3.17. Applied Materials vision of the Internet of Things 
3.18. Intel's vision of the Internet of Things 
3.19. Global number of wearable electronic devices in billions 2014-2024 
4.1. The primary applicational sectors of the Internet of Things today 
4.2. IoT arena 
4.3. Total number of taxis sold 2012-2023 and number of electric taxis 2012-2023 in thousands 
4.4. Store Electronic Systems activity in stores up to and including NFC enabled shelf edge devices 
4.5. Store Electronic Systems' NFC perception and achievements 
4.6. Intel Edison 4.7. Texas Instruments SensorTag 
4.8. Samsung Exynos processors 
4.9. Trend of MEMS sensors moves to IoT 
4.10. Application Specific Sensor nodes ASSN trend 
4.11. Intelligent absolute orientation sensor 
4.12. Diabetes epidemic in figures 
4.13. Qualcomm view of mobile healthcare trends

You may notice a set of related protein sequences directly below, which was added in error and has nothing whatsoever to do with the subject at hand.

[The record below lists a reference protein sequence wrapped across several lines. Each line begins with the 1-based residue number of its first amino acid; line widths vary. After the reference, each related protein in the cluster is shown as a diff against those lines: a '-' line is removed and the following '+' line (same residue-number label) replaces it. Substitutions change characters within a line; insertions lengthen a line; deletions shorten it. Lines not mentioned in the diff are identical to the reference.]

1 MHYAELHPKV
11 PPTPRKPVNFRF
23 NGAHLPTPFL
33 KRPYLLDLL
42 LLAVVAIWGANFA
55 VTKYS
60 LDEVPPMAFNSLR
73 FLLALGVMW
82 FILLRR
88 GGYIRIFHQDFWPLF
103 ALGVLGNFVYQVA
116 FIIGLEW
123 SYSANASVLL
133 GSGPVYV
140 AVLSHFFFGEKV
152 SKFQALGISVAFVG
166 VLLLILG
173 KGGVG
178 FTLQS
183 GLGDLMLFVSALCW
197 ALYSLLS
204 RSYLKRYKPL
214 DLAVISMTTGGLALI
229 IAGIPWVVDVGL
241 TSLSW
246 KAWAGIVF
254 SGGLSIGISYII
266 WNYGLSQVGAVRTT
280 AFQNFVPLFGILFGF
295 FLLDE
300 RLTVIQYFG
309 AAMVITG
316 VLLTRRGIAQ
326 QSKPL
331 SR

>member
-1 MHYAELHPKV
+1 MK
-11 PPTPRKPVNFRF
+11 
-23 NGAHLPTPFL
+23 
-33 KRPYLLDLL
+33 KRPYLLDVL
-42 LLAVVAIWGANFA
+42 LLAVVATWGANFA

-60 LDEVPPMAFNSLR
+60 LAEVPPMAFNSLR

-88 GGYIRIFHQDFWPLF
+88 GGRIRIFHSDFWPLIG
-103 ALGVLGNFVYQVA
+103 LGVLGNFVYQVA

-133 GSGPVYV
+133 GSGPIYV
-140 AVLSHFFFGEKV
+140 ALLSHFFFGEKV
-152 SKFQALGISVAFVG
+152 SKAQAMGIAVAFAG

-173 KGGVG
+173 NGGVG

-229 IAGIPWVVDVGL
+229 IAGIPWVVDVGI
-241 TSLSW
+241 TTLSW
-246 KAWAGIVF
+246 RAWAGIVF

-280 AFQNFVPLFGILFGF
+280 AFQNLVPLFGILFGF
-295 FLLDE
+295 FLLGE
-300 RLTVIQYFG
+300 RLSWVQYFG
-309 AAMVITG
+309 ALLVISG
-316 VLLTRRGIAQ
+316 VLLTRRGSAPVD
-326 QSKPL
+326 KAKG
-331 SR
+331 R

4.14. iPacify baby dummy comforter 
4.15. Connected body area network 
4.16. Medical BAN and ubiquitous medical care system and network 
5.1. Connectivity of the Internet of Things 
5.2. Transfer Jet function and proponents 
5.3. Power supply of IoT devices 
5.4. Evolution of power sources for smart objects
5.5. Power requirements of small electronic products including Wireless Sensor Networks (WSN), with similar power consumption to IoT nodes, and GSM mobile phones and the types of battery employed 
5.6. Market demands for energy harvesting for smart objects based on Spansion business 
5.7. Harvester technologies by applicational sector for Spansion 
5.8. Example of a Spansion multiple energy harvesting device 
5.9. How to realise a batteryless design 
5.10. Extracts from TI presentation on ultra-low power energy harvesting circuits. 
5.11. EnOcean slide arguing the case for replacing batteries today 
5.12. Texas Instruments contribution to the security issues of the Internet of Things 
5.13. Application processors and memory 
6.1. The seven organisations involved 
6.2. Mission 
6.3. The horizontal platform vision 
6.4. oneM2M simplified architecture 
6.5. The oneM2M standard will support the industry in the following ways.
6.6. M2M abstraction 
6.7. Standards beyond traditional M2M enable secondary markets 
7.1. Some of the slides at the Cisco IoE meeting London 10 April 2014